DV Women’s Wrestling challenges gender norms in school sports

Sanjana Ranganathan, Opinions Editor

Started three years ago, Dougherty Valley High School houses the only female wrestling team in the school district; it has grown rapidly since then and continues to challenge social  and gender norms.

The girls’ team at DVHS is not only unique for the very fact that it is the only girls’ team in SRVUSD, but because female and male teams are incredibly integrated, differing from most other sports. 

According to captain Shreya Balasubramanian, both genders practice together, bond together and receive similar opportunities. 

The only area they differ is in tournaments and competitions, where genders are segregated for competition purposes. 

The women’s team has also been incredibly successful. 

Balasubramanian notes that the team qualified 12 girls to NCS and one to state last year, which are relatively high numbers given how new the team is. 

However, this success has not been easy for females, many of whom have faced initial barriers in overcoming the masculine stereotypes surrounding the sport.

Senior Jasmine Lam recalls her initial challenges. 

“In the beginning, I felt that I had to prove to myself that I was good enough for the guys. I felt like [girls] had to work harder to prove that we can do it too,” she said 

Lam attributes wrestling’s societal perception as an inherently  “masculine” sport. She describes her initial perception of wrestling as “strong men putting each other to the ground.”

She concludes, “It is ‘normal’ for a guy to wrestle, whereas if I tell someone I wrestle, they are like, ‘Oh you wrestle?’”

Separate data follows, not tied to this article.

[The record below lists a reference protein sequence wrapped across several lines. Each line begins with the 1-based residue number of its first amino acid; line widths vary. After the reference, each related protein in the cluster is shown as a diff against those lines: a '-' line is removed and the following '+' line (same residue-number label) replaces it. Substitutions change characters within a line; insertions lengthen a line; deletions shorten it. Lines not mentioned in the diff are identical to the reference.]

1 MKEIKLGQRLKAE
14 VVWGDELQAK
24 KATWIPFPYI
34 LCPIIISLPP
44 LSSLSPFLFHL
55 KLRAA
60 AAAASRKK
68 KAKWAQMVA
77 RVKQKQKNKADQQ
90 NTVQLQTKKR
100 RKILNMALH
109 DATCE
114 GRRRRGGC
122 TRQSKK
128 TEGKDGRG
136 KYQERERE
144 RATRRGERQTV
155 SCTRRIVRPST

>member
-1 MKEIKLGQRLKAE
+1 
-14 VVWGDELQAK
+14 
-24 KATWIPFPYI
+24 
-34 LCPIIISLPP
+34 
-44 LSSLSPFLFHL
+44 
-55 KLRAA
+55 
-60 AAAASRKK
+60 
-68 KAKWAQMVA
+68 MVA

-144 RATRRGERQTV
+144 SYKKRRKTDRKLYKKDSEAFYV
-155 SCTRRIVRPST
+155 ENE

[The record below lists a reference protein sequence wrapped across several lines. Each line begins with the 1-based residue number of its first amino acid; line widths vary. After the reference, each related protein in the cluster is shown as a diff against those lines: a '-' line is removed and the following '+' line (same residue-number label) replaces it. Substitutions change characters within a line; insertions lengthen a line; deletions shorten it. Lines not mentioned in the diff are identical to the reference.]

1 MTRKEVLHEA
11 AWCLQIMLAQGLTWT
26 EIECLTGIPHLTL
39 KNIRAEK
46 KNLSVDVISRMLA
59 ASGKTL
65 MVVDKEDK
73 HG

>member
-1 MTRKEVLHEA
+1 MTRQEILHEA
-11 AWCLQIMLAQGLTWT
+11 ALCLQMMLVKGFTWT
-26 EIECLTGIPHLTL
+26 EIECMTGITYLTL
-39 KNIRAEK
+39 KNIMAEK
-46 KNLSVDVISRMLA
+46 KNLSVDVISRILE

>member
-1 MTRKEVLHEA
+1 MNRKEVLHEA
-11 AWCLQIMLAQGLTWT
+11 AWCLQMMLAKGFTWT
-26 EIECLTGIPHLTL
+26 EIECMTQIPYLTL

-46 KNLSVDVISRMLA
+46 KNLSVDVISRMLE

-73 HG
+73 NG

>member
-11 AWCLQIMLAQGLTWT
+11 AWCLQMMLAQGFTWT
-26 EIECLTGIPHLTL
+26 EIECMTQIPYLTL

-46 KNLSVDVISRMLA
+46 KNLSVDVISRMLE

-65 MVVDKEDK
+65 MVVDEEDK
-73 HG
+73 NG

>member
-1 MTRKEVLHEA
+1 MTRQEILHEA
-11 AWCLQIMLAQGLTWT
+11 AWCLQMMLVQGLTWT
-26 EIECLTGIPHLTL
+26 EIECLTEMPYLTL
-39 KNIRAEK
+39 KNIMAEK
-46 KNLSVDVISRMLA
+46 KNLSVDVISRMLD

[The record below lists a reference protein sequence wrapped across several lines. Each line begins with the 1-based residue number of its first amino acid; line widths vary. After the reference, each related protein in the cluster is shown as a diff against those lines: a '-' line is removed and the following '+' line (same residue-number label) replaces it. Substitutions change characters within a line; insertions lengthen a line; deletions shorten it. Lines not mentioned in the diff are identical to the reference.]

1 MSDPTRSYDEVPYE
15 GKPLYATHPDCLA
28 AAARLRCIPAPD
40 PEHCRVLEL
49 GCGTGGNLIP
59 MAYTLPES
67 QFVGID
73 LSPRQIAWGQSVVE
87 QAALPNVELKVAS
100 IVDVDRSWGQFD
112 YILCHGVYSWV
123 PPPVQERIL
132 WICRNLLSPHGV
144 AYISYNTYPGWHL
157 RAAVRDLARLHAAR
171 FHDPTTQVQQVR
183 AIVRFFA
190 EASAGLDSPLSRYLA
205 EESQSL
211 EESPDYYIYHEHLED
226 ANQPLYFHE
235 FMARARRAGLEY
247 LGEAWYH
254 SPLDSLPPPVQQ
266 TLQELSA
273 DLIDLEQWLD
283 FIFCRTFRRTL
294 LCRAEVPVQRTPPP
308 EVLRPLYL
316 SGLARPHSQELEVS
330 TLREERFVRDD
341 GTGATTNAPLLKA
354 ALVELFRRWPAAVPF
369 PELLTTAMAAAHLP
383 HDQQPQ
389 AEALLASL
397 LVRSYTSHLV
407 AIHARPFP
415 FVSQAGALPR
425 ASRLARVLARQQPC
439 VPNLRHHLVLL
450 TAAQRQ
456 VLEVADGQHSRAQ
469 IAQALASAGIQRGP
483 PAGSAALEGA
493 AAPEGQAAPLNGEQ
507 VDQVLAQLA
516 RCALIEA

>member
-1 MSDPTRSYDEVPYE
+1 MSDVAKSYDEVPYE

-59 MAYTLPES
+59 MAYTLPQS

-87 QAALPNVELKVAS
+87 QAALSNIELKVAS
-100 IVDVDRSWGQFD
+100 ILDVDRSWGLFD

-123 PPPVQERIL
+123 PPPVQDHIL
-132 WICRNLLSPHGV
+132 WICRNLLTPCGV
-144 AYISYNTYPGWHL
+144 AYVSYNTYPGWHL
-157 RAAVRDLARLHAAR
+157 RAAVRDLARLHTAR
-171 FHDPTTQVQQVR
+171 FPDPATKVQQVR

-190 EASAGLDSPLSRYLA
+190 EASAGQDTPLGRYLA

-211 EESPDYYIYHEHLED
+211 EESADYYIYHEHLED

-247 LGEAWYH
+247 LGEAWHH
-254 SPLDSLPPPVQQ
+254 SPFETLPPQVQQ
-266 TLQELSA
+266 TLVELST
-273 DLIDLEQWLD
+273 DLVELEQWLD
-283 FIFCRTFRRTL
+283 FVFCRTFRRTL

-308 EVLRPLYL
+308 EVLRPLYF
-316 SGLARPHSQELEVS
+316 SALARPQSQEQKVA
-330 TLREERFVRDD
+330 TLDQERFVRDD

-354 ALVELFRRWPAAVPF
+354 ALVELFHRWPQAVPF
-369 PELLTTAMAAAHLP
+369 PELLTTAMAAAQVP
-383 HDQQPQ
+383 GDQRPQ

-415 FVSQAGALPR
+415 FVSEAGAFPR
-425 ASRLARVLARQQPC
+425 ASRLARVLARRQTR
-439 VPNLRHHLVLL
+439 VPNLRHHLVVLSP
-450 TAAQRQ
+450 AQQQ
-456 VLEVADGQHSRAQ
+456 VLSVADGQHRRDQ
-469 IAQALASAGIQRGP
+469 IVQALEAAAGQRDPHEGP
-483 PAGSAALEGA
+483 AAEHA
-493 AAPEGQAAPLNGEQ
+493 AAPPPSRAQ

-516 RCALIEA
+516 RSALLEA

Despite some initial push-back from existing male members, the girls team has ultimately been beneficial for DVHS wrestling as a whole. 

Miles Stines, a senior male on the team, notes that while some of the guys were against it at first, the addition of the girls team has boosted DVHS’ wrestling quality as a whole, overall concluding that the entire team has improved.

This positive increase can also be seen nationwide. The number of high school female wrestlers is on the rise; according to the National Wrestling Coaching Association (NWCA), there are 16,562 high school female wrestlers, growing from just 804 in 1994. 

Wrestling has also been recognized at the collegiate and Olympic levels. In 2004, female wrestling was recognized as an Olympic sport and approximately 60 colleges currently sponsor female wrestling programs. 

Gender equality is definitely improving. As the DVHS women’s wrestling team’s numbers grow, so does their influence in creating wider societal change. 

“More and more girls have been coming out and doing the sport … and it is becoming more acceptable for girls to engage in such a physical activity,” Lam said.